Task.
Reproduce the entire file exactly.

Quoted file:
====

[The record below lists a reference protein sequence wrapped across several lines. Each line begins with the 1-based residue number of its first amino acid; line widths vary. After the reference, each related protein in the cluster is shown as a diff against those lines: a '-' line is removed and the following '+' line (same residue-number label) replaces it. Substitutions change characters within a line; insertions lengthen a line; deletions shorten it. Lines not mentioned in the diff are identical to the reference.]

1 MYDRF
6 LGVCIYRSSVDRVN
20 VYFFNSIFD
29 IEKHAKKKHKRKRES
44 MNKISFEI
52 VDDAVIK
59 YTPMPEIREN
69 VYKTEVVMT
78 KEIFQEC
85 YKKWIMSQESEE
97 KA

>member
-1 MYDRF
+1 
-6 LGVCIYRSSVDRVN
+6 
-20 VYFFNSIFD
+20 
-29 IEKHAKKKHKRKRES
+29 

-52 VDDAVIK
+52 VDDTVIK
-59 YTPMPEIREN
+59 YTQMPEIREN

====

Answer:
[The record below lists a reference protein sequence wrapped across several lines. Each line begins with the 1-based residue number of its first amino acid; line widths vary. After the reference, each related protein in the cluster is shown as a diff against those lines: a '-' line is removed and the following '+' line (same residue-number label) replaces it. Substitutions change characters within a line; insertions lengthen a line; deletions shorten it. Lines not mentioned in the diff are identical to the reference.]

1 MYDRF
6 LGVCIYRSSVDRVN
20 VYFFNSIFD
29 IEKHAKKKHKRKRES
44 MNKISFEI
52 VDDAVIK
59 YTPMPEIREN
69 VYKTEVVMT
78 KEIFQEC
85 YKKWIMSQESEE
97 KA

>member
-1 MYDRF
+1 
-6 LGVCIYRSSVDRVN
+6 
-20 VYFFNSIFD
+20 
-29 IEKHAKKKHKRKRES
+29 

-52 VDDAVIK
+52 VDDTVIK
-59 YTPMPEIREN
+59 YTQMPEIREN